But authorities are concerned that many residents don't realize how devastating meth's spread could be -- and sometimes, people aren't aware of the problem at all. When I call the Maine Office of Substance Abuse, I talk to a researcher who is intimately familiar with other drug trends but positively surprised by the news of Aroostook's meth crisis. Even in Aroostook, crank has yet to achieve critical mass as a public-health issue. Almost everyone I speak to in the county is aware of the recent meth seizures and arrests, but many of them seem to think that the drug is just a fad, that the current trouble will be short-lived. A number of people attribute the drug's rise in the area to transients -- and postulate that when the out-of-towners are gone, methamphetamine will go too.
"There's some denial that it isn't as bad as they've heard," says Mark Nelson, the Houlton counselor. "There are some people who think [users] are just weekend warriors, stuff like that. But it's bad. It's all bad."
Just ask Scott Hafford, the man who tried to rob the supermarket in Fort Kent nearly two years ago. Before he started using meth, Hafford says, he was married with three children and gainfully employed as a construction worker, skilled in everything from carpentry to roofing to steel work. Drugs were not a part of his life. "My idea of a good time was renting movies and staying home with the kids," he says. "Of course, I drank my beer, but I was kind of a homebody."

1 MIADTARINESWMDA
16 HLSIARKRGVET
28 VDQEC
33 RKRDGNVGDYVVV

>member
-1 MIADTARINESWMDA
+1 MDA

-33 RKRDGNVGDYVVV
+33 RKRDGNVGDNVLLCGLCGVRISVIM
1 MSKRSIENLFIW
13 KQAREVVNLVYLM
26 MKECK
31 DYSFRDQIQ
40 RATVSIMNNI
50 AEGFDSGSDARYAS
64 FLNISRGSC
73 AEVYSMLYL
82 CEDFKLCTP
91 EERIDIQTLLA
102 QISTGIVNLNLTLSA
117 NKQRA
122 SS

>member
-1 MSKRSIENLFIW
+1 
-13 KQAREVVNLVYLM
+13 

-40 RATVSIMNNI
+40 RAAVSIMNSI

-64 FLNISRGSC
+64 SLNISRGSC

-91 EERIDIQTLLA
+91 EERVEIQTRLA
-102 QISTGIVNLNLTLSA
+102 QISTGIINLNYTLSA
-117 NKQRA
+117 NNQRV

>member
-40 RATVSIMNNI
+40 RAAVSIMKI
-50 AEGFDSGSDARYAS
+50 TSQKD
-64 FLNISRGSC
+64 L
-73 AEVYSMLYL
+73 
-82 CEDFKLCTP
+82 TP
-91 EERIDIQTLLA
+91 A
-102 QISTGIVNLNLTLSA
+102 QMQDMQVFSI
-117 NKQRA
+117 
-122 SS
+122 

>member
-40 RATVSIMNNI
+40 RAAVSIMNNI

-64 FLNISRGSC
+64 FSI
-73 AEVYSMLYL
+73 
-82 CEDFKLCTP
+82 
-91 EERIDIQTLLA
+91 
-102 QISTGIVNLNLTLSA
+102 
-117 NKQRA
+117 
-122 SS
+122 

Hafford says he was working one day when someone introduced him to methamphetamine. The person told him that if he just took a little snort of crank, he could "work 18 hours a day, drink all night, and go right back to work the next morning," Hafford recalls. At first, he got some meth for free, but soon, he started paying. Within weeks, Hafford says, he found himself hooked. He plunged into Aroostook's burgeoning methamphetamine scene -- a netherworld he recalls as "paranoid and gun-toting, with everyone suspicious of everyone," and marked by weekend crank parties where "90 out of 100 people were using."
Barely six months after he first tried meth, Hafford attempted his botched armed robbery in Fort Kent. After bingeing on crank for five days, he says, he went up to the northern town after abandoning an attempt to settle a score with a drug dealer in Bangor. To this day, Hafford says he intended simply to go get beer, but wound up trying to rob the place instead. Details are still sketchy to him -- "I was on autopilot," he says -- but he remembers telling the employees to open the safe, and then waving his gun around when they couldn't. He even remembers the young store employee who told him he shouldn't leave empty-handed. "I'm on my way out the door, and the kid says, 'You didn't get nothing -- you should at least get some beer,' " Hafford says. "I admire that kid."